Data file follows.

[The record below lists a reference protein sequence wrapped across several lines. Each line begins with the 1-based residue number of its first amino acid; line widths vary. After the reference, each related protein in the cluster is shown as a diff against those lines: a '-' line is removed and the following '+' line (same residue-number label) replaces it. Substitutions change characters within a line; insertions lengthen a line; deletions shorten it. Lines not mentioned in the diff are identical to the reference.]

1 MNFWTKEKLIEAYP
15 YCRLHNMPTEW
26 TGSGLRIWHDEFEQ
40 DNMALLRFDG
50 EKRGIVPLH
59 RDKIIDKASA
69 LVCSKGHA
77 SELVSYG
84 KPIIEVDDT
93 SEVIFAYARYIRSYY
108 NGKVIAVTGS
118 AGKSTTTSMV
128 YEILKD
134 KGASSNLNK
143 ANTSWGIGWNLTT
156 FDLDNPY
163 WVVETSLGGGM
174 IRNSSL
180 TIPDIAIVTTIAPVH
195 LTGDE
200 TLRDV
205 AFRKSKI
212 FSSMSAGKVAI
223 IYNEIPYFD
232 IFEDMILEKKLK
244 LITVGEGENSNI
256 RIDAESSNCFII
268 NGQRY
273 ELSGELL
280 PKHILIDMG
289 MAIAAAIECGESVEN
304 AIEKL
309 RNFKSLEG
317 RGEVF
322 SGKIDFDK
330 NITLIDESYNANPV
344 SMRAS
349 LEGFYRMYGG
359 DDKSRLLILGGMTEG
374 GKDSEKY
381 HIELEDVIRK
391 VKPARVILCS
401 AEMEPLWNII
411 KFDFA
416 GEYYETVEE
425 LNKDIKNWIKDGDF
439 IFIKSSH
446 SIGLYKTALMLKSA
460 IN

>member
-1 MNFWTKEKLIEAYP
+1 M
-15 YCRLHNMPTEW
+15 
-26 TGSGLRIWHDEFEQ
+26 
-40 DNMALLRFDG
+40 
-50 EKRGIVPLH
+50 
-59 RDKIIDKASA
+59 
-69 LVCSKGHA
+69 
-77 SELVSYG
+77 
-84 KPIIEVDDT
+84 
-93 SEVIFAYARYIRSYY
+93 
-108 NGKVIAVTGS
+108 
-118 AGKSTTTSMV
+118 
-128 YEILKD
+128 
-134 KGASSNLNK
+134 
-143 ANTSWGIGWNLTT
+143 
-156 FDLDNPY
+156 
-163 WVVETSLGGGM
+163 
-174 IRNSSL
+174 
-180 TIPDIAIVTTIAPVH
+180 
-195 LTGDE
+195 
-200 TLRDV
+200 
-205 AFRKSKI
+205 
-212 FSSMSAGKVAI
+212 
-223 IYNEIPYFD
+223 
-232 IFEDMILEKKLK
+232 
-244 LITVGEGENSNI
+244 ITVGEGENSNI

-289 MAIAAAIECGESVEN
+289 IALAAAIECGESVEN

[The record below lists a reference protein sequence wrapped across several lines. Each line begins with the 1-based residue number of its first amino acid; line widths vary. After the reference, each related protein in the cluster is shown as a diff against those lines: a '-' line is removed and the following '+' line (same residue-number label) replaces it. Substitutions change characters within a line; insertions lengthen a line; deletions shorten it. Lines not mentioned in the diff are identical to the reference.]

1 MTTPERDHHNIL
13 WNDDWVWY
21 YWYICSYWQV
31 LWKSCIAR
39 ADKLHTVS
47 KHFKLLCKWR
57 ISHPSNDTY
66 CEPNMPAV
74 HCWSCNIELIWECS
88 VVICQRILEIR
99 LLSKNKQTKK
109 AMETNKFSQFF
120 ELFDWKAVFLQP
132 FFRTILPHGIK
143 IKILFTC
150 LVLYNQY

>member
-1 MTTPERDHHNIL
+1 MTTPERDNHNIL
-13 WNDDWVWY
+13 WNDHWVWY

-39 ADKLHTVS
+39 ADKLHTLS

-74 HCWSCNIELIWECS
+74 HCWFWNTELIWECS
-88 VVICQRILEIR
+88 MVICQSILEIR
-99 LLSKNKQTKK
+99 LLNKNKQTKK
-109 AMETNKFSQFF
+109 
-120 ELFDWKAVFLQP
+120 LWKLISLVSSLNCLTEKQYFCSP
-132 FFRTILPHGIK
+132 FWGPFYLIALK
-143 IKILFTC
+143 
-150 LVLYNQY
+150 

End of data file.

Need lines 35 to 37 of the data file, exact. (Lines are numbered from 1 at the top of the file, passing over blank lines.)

317 RGEVF
322 SGKIDFDK
330 NITLIDESYNANPV